by Theron Martin,

Magical Girl Raising Project

Complete Series - Blu-Ray + Digital

Magical Girl Raising Project BR
Koyuki Himekawa has been fascinated by magical girls since she was a little girl, and unlike most of her friends, she never grew out of that interest. As a middle schooler she takes to playing the app game Magical Girl Raising Project and is overjoyed when one rumor about it proves true: she is selected to be an actual, empowered magical girl called Snow White. She's even happier when she discovers that her trainer, the magical girl La Pucelle, is actually Sota, a boy she knew in elementary school who shared her passion. Most other magical girls in her city initially seem amiable as well, until a problem arises: there are too many magical girls for the area's mana supply to support them, so their number will be culled by half based on rankings in a magical candy-earning competition. What the girls find out too late is that losing magical girl status is also fatal. As the competition to stay alive becomes more cutthroat, the darker side of the current magical girl system starts to reveal itself.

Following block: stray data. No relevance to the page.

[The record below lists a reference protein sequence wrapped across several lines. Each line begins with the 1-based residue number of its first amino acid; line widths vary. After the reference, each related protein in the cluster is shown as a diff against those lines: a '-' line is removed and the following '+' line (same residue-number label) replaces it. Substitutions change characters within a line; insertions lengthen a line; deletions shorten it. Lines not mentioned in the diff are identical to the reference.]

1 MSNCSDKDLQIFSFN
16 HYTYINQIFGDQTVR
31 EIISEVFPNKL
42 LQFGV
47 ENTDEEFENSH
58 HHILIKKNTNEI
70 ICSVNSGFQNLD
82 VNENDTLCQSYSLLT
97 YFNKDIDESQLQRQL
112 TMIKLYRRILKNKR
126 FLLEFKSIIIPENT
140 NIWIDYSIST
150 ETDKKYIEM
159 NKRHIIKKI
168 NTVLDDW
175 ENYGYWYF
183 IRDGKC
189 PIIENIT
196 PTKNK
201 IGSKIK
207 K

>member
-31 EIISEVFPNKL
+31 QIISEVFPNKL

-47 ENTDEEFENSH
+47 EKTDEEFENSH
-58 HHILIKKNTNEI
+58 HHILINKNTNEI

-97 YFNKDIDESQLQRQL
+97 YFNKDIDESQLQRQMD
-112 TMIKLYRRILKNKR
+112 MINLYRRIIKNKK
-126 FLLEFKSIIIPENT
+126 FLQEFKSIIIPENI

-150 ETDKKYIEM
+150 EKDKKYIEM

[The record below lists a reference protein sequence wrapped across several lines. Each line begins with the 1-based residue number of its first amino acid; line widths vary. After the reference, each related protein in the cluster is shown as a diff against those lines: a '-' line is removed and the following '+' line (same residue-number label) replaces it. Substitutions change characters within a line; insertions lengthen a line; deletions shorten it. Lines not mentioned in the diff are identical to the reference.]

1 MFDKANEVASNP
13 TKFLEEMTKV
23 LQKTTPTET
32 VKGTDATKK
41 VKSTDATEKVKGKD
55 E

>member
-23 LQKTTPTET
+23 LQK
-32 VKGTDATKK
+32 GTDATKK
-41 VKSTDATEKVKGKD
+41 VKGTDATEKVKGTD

Although this 2016 series is listed primarily as a magical girl series (which it unquestionably is), a more accurate way to describe it might be as a hybrid of magical girl and survival game series, as it has nearly as much in common with a King's Game or Darwin's Game as it does with darker-skewing magical girl series like Madoka Magica or Magical Girl Site. Hence while it's clearly made for fans of the latter, it could hold just as much appeal to fans of the former who are not necessarily also magical girl fans. At the very least, it won't come up short against any of these titles when it comes to bloody mayhem. That's both one of this series' selling points and one of its biggest problems.

Before even considering that, this series stands out amongst its peers in one significant way: the majority of the cast is not the traditional selection of elementary/middle high school girls that these series normally draw from. Some still are, including main protagonist Koyuki, but of the 16 named magical girls who appear, one of them is a boy who gender-swaps when he transforms, at least three are adult women (one as old as 39), and five are college-aged; Cranberry is also implied to be older, but her human form is never shown or described. The outfit designs for the magical girls are also vastly more diverse than normal. Snow White's modified school uniform look is probably the closest to traditional style, with the rest ranging from a ninja, nun, dragon girl, and witch to an android, Goth loli, pair of angels with single wings, and sexy cowgirl.